Albertans freeze fat in attempt to lose weight

Some Albertans are getting their fat frozen in an attempt to lose weight. “Coolsculpting” is a relatively new technique and it is gaining popularity. It’s based on the scientific principle that when fat cells freeze they die and eventually are absorbed by the body.

Procedure an alternative to liposuction, but some question safety in absence of long-term studies

Some Albertans are getting their fat frozen in an attempt to lose weight. 2:41

Some Albertans are getting their fat frozen in an attempt to lose weight.

“Coolsculpting” is a relatively new technique and it is gaining popularity here. It’s based on the scientific principle that when fat cells freeze they die and eventually are absorbed by the body.

  • Would you try the technique? Sound off in the comments.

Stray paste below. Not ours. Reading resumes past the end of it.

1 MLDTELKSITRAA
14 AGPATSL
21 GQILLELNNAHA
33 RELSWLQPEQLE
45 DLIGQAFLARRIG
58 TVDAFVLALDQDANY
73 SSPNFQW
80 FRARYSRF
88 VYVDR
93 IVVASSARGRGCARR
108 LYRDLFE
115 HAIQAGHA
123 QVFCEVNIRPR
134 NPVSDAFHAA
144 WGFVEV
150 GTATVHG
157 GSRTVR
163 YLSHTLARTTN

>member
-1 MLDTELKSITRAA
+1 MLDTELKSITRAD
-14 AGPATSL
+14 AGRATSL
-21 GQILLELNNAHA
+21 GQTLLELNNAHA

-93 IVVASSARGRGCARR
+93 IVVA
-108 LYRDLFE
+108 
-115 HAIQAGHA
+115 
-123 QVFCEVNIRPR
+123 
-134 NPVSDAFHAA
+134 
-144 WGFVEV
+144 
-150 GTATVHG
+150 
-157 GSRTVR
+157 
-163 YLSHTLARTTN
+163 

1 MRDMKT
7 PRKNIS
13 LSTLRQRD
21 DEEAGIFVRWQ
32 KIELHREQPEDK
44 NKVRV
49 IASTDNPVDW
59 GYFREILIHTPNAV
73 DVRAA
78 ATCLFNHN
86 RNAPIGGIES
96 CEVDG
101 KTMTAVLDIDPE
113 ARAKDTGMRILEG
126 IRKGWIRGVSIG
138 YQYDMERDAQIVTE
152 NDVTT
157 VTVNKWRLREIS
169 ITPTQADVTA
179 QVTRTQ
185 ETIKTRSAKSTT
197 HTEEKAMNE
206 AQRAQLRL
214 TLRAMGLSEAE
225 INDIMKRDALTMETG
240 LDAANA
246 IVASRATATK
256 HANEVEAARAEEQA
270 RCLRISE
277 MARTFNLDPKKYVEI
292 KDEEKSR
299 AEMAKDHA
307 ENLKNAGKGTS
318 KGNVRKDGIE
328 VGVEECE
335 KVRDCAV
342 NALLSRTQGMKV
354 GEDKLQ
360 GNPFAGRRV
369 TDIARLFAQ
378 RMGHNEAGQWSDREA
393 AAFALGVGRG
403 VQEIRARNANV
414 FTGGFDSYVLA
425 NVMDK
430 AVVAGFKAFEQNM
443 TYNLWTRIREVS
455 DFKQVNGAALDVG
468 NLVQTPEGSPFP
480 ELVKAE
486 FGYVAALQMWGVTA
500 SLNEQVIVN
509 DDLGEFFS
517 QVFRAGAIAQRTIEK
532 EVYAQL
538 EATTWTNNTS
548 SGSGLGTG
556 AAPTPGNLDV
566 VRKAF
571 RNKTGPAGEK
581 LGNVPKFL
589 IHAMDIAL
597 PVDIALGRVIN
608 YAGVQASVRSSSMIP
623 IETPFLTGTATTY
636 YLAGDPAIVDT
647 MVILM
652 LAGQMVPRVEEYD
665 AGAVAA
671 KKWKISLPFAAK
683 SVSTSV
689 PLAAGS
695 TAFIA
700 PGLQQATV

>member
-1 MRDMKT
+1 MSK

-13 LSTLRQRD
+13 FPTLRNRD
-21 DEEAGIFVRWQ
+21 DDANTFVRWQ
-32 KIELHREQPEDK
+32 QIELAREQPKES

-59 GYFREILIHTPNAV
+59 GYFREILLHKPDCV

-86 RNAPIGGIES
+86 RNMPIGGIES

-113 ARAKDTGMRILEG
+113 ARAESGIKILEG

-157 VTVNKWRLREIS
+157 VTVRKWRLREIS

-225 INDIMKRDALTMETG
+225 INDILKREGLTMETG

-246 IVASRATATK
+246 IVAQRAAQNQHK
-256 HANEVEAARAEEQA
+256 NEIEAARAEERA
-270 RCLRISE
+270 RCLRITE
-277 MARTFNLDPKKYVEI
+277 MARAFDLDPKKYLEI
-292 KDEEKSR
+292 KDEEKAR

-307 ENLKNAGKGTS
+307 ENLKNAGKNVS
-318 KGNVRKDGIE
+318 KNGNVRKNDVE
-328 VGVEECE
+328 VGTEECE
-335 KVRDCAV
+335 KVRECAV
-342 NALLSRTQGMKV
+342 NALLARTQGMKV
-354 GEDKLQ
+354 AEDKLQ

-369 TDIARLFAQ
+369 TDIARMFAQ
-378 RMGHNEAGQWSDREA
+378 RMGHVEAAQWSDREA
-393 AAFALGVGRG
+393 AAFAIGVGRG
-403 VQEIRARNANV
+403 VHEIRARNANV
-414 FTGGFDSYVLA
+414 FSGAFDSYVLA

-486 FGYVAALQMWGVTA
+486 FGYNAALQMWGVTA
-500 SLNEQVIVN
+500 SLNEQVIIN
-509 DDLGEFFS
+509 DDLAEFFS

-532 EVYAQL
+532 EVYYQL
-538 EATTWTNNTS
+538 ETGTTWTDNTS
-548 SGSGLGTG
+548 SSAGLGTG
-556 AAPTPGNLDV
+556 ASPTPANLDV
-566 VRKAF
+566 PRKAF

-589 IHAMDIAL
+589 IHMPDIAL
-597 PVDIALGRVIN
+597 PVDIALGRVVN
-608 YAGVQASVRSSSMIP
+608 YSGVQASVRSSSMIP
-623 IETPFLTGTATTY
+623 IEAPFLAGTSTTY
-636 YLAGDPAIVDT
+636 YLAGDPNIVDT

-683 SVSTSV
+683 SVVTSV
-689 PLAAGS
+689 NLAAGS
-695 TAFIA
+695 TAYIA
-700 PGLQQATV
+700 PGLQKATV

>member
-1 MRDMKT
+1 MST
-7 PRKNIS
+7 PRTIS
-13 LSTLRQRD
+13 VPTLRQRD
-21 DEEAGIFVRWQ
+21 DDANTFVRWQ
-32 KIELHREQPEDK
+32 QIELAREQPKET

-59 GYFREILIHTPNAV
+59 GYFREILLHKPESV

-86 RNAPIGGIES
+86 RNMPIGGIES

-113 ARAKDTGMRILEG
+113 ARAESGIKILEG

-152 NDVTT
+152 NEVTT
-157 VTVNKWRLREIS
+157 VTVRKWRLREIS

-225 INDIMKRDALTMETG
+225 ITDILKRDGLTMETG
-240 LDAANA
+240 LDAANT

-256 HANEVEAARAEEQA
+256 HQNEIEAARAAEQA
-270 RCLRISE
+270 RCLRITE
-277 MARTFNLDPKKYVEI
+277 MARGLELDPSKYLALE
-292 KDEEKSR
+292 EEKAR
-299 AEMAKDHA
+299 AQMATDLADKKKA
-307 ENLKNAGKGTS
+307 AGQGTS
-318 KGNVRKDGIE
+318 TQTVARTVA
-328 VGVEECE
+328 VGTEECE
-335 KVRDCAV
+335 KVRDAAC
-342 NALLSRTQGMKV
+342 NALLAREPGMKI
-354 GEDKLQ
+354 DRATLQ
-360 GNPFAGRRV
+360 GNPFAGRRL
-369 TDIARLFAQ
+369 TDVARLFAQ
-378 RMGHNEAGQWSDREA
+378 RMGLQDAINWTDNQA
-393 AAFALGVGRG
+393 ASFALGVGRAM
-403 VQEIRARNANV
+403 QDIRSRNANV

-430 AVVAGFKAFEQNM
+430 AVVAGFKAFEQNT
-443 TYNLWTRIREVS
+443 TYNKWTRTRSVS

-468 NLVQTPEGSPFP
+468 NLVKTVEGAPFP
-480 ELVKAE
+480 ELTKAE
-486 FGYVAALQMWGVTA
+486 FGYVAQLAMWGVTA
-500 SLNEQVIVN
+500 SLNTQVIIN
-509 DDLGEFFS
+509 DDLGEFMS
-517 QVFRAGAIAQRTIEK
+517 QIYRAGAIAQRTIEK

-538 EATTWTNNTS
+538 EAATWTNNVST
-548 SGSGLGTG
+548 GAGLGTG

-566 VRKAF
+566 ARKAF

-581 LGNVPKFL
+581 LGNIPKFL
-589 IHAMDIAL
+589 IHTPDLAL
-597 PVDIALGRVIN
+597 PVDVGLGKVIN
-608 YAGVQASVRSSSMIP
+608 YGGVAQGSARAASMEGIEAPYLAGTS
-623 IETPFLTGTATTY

Lyann Ross-Lamb, who watches her diet and exercises regularly, wanted to get rid of some stubborn stomach fat. She opted to try the procedure instead of turning to liposuction.

"I exercise a lot and I try to eat right so anything that's non-invasive that makes me look a little better, my pants fit a little looser, that'd be great."

Calgary dermatologist Andrei Metelitsa performs the procedure in Calgary. (CBC)

Calgary dermatologist Andrei Metelitsa says fat freezes at a higher temperature than surrounding tissues.

"Usually within three months most of the patients acquire approximately 20 to 25 per cent reduction in the amount of fat thickness layer."

And though Coolsculpting appears safe, some, like Edmonton dermatologist Mariusz Sapijaszko, want to see more long-term studies.

"People having irregularities or infections or difficulties with nerves or circulation — we just don't know that yet,” says Sapijaszko.

There have been roughly 500,000 fat freezing procedures done worldwide.

Since the machine was approved in Canada in 2008 there have been three reports of problems. In each case Health Canada reports corrective surgery was required.

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